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Running Linux on the Allwinner A80 Optimusboard ARM Server (Part 2)

Previously, we discussed how to build Linux for the new Allwinner A80 Optimusboard ARM Microserver using the SDK.  Now, let’s go through the process of installing it to the board and getting Linux actually up and running.

We’ll pick up where we left off previously, with the build process having just completed.

Next, we are going to create an image that can be flashed via LiveSuit.  LiveSuit is going to need a rootfs.ext4 file as input for the process, and it will be looking in the A80/lichee/out/sun9iw1p1/dragonboard/common directory.  This file should have been created automatically during the build process.  After verifying it exists, we can run our ‘pack’ command.

./ pack

If successful, you will get an output file of sun9iw1p1_dragonboard_optimus.img in the A80/lichee/tools/pack directory.  This is the file we will use in LiveSuit to push Linux to the Optimusboard.  Load LiveSuit from its directory via:


We need to choose the file to flash, so we navigate to the proper location and select our sun9iw1p1_dragonboard_optimus.img file.

The A80 Optimusboard does not have a dedicated FEL button on it like some other devices, so, to get the board ready for the flash we have to attach a Serial cable and manually intervene with it’s boot process.  We hook up the cable to the UART port, use the ‘screen’ command to capture the input and output, and plug it in to a USB port.  While the board initializes, we press any key on the keyboard to interrupt the autoboot and are presented with a command prompt.  The ‘efex’ command will launch FEL mode for us.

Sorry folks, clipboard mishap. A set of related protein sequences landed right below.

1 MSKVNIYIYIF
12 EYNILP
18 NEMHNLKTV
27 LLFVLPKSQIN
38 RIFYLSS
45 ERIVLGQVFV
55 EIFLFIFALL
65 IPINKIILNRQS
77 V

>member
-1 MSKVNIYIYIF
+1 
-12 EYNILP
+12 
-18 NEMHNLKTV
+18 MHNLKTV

The board will switch to FEL mode, and LiveSuit will automatically recognize that it is now ready to flash the image to the NAND.  It will take a couple of minutes to complete, and once done, we should now have Linux installed.  Leaving the console cable attached, we reboot the board, and we can now see that it boots up and has a Linux filesystem installed and running.  Keep in mind, its pretty minimal at this point, as we have not built a robust, feature rich environment like Ubuntu, Fedora, or other Linux distributions.  But this is a good base to build upon as we continue further development and leverage ARM processors for use as microservers.







15 thoughts on “Running Linux on the Allwinner A80 Optimusboard ARM Server (Part 2)

  1. […] finally found the right method on mininodes’ “Ubuntu on Allwinner A80 Optinusboard” post, which explains you need to connect the USB serial cable provided with the board to […]

  2. I have 2 of such boards. The plan is to build an clustered transcoding a80 machine. The main problem so far is the gpu drivers at least for me. PowerVR not very open to such things sadly nor Allwiner.

  3. Got this error’s ;-( any idea?
    Is there a dl link of the compiled image ?

    find: “/home/pilsbier/a80/lichee/out/sun9iw1p1/linux/common/buildroot/target/lib/modules”: Datei oder Verzeichnis nicht gefunden
    /sbin/ldconfig: /usr/lib/ ist keine ELF-Datei – sie weist falsche »magische Bytes« am Beginn auf.

    make[3]: arch/arm/mach-sunxi/pm/standby/gen_check_code: Kommando nicht gefunden
    make[3]: *** [arch/arm/mach-sunxi/pm/standby/resume1.code] Fehler 127